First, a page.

CALGARY – Federal Agriculture Minister Gerry Ritz says the next ruling in a long, drawn-out dispute over meat-labelling requirements in the United States is only a couple of weeks away.
Ritz said the World Trade Organization is to release its next ruling around Oct. 20, but that won’t be the end of the conflict.
“With the mid-terms (elections) going on in the U.S., this is a political solution to a problem that doesn’t exist. I fully expect them to appeal again. They have one last gasp,” Ritz said Thursday.
U.S. country-of original labelling, known as COOL was introduced in 2002 and has been enforced since 2008. The law requires labels on packaged meat from outside the country to say where the animal was born, raised and slaughtered.
Ottawa contends that the rules have cost Canadian and other meat producers billions of dollars. The policy is blamed for reducing Canadian cross-border beef and pork exports by half.
Some U.S. companies have said they can’t afford to sort, label and store meat from Canada differently than meat from domestic animals. Industry groups argue the information is of no real value to the consumer. Opponents also say the rules violate provisions of the North American Free Trade Agreement (NAFTA).
COOL is supported by some U.S. ranchers who compete against producers in Canada and Mexico.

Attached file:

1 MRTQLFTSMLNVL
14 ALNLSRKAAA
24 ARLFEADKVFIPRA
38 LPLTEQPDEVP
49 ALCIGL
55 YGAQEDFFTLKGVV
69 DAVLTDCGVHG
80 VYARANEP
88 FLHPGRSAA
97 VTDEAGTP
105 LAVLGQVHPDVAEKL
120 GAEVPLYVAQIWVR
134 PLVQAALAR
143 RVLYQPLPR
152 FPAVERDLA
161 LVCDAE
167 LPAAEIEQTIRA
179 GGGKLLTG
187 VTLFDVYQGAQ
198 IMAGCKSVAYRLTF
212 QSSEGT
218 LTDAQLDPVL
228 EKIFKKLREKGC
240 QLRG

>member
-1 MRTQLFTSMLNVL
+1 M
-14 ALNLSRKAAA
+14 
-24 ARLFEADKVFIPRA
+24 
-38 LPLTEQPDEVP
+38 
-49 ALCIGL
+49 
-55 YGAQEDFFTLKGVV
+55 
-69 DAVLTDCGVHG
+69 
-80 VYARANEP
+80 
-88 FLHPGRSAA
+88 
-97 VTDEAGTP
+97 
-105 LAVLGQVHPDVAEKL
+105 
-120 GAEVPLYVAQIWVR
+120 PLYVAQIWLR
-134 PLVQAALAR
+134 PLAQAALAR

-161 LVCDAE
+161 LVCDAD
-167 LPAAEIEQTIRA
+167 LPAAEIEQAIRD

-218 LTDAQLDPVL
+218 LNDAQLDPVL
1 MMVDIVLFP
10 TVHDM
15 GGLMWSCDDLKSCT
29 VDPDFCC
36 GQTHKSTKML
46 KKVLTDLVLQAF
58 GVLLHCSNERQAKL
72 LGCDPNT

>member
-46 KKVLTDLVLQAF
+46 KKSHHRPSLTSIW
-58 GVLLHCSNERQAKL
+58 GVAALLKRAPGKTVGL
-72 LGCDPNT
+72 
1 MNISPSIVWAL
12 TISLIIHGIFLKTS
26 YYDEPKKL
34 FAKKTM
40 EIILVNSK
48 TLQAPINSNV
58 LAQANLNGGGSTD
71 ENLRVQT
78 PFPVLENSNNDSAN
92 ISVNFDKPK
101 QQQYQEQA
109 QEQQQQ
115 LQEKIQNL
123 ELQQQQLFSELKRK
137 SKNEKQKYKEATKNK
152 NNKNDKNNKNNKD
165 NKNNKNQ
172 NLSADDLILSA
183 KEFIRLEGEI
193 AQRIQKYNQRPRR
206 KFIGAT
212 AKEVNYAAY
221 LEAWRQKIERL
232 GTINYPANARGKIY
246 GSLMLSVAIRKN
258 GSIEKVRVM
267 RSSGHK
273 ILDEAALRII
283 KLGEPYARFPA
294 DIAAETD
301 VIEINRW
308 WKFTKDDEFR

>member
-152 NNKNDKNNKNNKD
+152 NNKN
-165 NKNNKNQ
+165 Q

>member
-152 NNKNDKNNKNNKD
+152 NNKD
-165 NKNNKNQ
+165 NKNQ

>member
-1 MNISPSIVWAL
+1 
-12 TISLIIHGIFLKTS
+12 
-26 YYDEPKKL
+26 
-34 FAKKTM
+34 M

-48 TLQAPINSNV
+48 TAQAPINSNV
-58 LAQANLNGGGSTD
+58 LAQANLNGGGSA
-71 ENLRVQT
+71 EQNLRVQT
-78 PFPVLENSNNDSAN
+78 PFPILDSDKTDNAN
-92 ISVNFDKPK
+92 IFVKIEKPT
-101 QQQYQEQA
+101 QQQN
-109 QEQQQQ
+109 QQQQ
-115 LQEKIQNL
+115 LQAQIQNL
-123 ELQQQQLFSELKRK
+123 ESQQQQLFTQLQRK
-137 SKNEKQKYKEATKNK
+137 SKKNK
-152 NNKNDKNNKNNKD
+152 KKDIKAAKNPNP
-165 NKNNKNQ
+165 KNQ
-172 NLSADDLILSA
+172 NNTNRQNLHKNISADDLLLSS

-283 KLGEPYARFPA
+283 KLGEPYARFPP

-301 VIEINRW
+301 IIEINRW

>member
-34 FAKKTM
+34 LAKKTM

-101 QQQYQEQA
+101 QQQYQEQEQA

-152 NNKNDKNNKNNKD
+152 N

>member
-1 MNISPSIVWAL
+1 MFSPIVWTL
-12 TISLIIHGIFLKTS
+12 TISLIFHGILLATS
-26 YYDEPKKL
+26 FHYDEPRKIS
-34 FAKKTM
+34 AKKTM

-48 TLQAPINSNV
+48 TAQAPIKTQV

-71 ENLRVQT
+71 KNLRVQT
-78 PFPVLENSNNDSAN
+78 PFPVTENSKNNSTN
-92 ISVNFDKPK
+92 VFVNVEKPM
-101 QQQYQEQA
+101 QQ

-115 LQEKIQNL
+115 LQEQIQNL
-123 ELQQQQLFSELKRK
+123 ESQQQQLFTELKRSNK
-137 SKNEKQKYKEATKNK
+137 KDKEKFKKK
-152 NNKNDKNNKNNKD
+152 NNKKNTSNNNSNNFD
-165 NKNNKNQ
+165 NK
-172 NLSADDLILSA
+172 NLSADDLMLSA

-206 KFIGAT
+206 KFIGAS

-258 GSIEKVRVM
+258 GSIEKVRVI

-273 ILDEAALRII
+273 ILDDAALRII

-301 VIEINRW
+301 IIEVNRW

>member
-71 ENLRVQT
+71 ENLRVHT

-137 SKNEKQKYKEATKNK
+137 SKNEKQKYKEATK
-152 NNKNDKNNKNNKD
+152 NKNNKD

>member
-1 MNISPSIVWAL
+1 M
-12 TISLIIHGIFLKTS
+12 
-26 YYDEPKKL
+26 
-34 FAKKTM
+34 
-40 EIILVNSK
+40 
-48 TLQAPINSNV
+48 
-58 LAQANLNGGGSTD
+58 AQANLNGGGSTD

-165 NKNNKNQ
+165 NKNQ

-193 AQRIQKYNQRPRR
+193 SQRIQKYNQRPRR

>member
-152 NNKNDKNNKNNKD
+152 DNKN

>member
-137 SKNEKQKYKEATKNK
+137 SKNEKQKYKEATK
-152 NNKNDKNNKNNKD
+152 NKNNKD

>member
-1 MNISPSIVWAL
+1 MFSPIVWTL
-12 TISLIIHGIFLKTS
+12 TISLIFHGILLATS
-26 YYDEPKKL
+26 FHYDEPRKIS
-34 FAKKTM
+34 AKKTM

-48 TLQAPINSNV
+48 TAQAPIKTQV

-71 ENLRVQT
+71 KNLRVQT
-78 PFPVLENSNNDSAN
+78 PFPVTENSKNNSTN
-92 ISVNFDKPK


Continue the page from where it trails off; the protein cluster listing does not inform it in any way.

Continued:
Ritz said he doesn’t expect the World Trade Organization will rule against Canada later this month.
“At the end of the day we’ve proven our case at the WTO over and over and over again,” he said. “American industry is on side with us and are taking their government back to court as to what it’s going to cost them to implement this rationale that nobody’s asking for.”
Progress is being made, he added.
He spent Wednesday at a trade conference in Chicago where he spoke out against COOL and told delegates that all three NAFTA countries should recognize and promote free and unfettered trade to drive competitiveness, create jobs and generate economic opportunities.
He also warned that Canada is prepared to seek authorization from the WTO to impose retaliatory tariffs on U.S. imports.
“I had separate meetings with a number of state ag officials as well — giving them a list that we would retaliate on in their state. Of course they’re all taken aback when they see what type of produce we’ll be going after,” Ritz said.
“I know we had the attention of both California and Kentucky at the end of the day talking about resolutions at the federal level simply because of attaching bourbon and California wine.”
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